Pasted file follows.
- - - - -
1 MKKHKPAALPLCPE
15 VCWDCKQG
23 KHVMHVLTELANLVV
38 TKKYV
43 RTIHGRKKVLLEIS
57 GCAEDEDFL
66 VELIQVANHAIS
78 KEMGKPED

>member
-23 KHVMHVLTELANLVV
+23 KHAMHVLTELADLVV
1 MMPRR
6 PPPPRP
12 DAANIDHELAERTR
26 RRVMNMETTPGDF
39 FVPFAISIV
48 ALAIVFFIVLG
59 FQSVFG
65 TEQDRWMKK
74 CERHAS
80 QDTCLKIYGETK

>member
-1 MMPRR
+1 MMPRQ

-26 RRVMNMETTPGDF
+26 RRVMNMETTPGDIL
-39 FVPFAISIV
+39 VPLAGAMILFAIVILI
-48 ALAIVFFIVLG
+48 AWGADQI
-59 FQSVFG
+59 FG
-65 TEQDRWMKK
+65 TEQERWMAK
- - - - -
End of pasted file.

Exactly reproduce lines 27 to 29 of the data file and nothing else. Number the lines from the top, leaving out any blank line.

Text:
-39 FVPFAISIV
+39 VPLAGAMILFAIVILI
-48 ALAIVFFIVLG